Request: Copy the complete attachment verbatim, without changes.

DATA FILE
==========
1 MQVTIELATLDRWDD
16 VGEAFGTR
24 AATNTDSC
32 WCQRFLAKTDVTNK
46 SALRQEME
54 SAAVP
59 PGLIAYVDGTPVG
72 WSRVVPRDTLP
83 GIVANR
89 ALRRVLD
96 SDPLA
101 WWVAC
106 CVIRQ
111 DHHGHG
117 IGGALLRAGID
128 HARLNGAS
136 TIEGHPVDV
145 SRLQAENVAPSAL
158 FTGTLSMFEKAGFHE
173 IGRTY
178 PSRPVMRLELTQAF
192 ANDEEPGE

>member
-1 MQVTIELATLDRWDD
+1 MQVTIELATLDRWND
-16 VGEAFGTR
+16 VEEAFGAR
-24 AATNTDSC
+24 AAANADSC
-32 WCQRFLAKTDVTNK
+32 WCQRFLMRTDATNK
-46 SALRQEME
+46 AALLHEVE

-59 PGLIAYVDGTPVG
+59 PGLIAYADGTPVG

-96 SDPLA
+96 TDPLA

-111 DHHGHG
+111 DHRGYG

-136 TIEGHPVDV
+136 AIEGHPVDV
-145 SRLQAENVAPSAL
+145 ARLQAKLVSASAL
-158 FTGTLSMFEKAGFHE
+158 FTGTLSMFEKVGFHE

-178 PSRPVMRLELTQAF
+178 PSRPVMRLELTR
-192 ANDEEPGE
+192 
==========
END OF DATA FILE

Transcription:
1 MQVTIELATLDRWDD
16 VGEAFGTR
24 AATNTDSC
32 WCQRFLAKTDVTNK
46 SALRQEME
54 SAAVP
59 PGLIAYVDGTPVG
72 WSRVVPRDTLP
83 GIVANR
89 ALRRVLD
96 SDPLA
101 WWVAC
106 CVIRQ
111 DHHGHG
117 IGGALLRAGID
128 HARLNGAS
136 TIEGHPVDV
145 SRLQAENVAPSAL
158 FTGTLSMFEKAGFHE
173 IGRTY
178 PSRPVMRLELTQAF
192 ANDEEPGE

>member
-1 MQVTIELATLDRWDD
+1 MQVTIELATLDRWND
-16 VGEAFGTR
+16 VEEAFGAR
-24 AATNTDSC
+24 AAANADSC
-32 WCQRFLAKTDVTNK
+32 WCQRFLMRTDATNK
-46 SALRQEME
+46 AALLHEVE

-59 PGLIAYVDGTPVG
+59 PGLIAYADGTPVG

-96 SDPLA
+96 TDPLA

-111 DHHGHG
+111 DHRGYG

-136 TIEGHPVDV
+136 AIEGHPVDV
-145 SRLQAENVAPSAL
+145 ARLQAKLVSASAL
-158 FTGTLSMFEKAGFHE
+158 FTGTLSMFEKVGFHE

-178 PSRPVMRLELTQAF
+178 PSRPVMRLELTR
-192 ANDEEPGE
+192 